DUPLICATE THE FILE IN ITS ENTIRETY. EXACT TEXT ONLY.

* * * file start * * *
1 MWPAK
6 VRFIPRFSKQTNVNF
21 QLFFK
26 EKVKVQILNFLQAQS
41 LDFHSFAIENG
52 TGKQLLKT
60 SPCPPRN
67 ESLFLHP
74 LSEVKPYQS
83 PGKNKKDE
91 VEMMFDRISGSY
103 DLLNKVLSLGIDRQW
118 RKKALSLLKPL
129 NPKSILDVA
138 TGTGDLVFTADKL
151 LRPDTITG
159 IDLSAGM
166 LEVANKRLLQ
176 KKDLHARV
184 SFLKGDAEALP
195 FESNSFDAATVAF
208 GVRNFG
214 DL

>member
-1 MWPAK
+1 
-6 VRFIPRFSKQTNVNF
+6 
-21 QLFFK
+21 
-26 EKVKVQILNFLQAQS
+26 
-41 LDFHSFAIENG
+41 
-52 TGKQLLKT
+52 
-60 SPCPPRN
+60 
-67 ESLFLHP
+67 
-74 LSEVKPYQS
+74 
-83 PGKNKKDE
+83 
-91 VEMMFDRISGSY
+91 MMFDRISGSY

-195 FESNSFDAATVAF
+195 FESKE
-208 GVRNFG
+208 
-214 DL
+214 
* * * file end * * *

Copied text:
1 MWPAK
6 VRFIPRFSKQTNVNF
21 QLFFK
26 EKVKVQILNFLQAQS
41 LDFHSFAIENG
52 TGKQLLKT
60 SPCPPRN
67 ESLFLHP
74 LSEVKPYQS
83 PGKNKKDE
91 VEMMFDRISGSY
103 DLLNKVLSLGIDRQW
118 RKKALSLLKPL
129 NPKSILDVA
138 TGTGDLVFTADKL
151 LRPDTITG
159 IDLSAGM
166 LEVANKRLLQ
176 KKDLHARV
184 SFLKGDAEALP
195 FESNSFDAATVAF
208 GVRNFG
214 DL

>member
-1 MWPAK
+1 
-6 VRFIPRFSKQTNVNF
+6 
-21 QLFFK
+21 
-26 EKVKVQILNFLQAQS
+26 
-41 LDFHSFAIENG
+41 
-52 TGKQLLKT
+52 
-60 SPCPPRN
+60 
-67 ESLFLHP
+67 
-74 LSEVKPYQS
+74 
-83 PGKNKKDE
+83 
-91 VEMMFDRISGSY
+91 MMFDRISGSY

-195 FESNSFDAATVAF
+195 FESKE
-208 GVRNFG
+208 
-214 DL
+214 